Ray Tomlinson, an American programmer and a legend in the world of technology, is the inventor of email. He sent the very first email, in the ARPANET computer network in 1971, and is person responsible for the use of the @ symbol in email addresses.
This engineer, who passed away recently, revolutionised communication forever, laying the foundations for what is considered to be the first social network.
Destined to change our world
How did he come to invent one of the best communication systems of all time? It all began in the 60s, when Tomlinson was 22 years old. He graduated from Rensselaer Polytechnic Institute and began a masters in electrical engineering at the prestigious Massachusetts Institute Technology (MIT).
At MIT he worked in the field of speech synthesis, but it was his time at BBN (Bolt, Beranek and Newman) which allowed him to delve deeper into electronic communication systems.
BBN was the engineering company tasked with creating first network of computers for the US Department of Defense, ARPANET, in 1969. There, Ray worked on the development of a military intercommunication stem and was part of a team which came up with SNDMSG, a program which allowed users of a single computer to message each other.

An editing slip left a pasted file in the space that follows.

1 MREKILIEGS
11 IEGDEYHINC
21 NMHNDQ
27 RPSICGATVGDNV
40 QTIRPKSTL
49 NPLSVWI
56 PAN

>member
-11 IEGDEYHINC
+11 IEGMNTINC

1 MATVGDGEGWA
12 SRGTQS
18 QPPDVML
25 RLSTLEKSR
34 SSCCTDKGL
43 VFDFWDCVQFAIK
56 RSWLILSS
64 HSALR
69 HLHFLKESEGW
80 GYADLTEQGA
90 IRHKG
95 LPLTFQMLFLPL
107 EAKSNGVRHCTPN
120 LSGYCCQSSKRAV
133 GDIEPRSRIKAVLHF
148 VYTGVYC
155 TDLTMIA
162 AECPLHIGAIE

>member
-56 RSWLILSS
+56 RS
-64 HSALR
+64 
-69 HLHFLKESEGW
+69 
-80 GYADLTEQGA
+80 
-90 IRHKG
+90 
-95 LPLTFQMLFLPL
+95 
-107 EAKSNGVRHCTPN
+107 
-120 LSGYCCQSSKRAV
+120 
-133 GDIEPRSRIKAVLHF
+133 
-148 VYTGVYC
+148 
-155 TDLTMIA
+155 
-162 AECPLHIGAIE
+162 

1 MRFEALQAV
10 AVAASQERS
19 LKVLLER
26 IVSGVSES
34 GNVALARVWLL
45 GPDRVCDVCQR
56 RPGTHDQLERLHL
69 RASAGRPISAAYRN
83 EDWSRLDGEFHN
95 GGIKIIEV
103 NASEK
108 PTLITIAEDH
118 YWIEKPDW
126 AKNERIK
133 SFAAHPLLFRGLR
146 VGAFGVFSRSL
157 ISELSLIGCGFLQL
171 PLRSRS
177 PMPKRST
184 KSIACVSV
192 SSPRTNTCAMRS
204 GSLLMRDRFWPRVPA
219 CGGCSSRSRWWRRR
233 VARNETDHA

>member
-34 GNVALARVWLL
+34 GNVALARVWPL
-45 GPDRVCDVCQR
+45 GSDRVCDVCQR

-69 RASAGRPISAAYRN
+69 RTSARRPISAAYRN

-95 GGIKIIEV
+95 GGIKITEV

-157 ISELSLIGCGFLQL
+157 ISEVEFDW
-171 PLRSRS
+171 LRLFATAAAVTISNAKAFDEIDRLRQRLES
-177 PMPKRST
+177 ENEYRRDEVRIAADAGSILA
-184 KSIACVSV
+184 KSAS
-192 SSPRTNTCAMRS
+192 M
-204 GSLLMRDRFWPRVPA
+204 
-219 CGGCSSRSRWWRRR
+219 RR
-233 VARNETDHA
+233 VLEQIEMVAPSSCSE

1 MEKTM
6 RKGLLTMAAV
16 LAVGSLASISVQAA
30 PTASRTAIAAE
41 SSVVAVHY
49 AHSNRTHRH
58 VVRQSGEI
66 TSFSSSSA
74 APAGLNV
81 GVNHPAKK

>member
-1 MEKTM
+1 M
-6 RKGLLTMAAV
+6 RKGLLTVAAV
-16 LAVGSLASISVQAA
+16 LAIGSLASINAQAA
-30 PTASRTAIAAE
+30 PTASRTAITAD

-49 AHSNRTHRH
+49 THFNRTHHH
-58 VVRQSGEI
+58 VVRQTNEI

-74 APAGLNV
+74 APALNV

Thus the first email was sent
Email is a network service capable of sending and receiving messages via electronic communication systems. This had already been achieved in 1966, but only in closed networks on the same server.
There was still a need to send messages between different users connect to a network of unknown computers. Tomlinson solved this in 1971, when he incorporated the use of the @ symbol to identify which user was at which computer.
It was a perfect idea, because the @ symbol was present on all keyboards, and wasn’t used for anything else. The first ever email address was tomlinson@bbn-tenexa”. Tomlinson says he can’t remember what he put in his first email. “I probably just typed something nonsensical” he has said.
He didn’t only rescue the @ symbol…
His career continued to develop at BBN, where he perfected the system of attaching files to emails, designed network protocols and architecture, and carried on his work in digital speech synthesis.
Tomlinson was included in the Internet Hall of Fame in 2012, the same year it was created. He was recognised as one of the innovators who contributed to the development of the network of networks.
He had already been awarded the prestigious Prince of Asturias award for Technical and Scientific Research along with Martin Cooper, considered to be the inventor of mobile telephony.
Of course, it is unanimously accepted that he is a deserving recipient of the prize. We owe him such a great deal for revolutionising the way we communicate!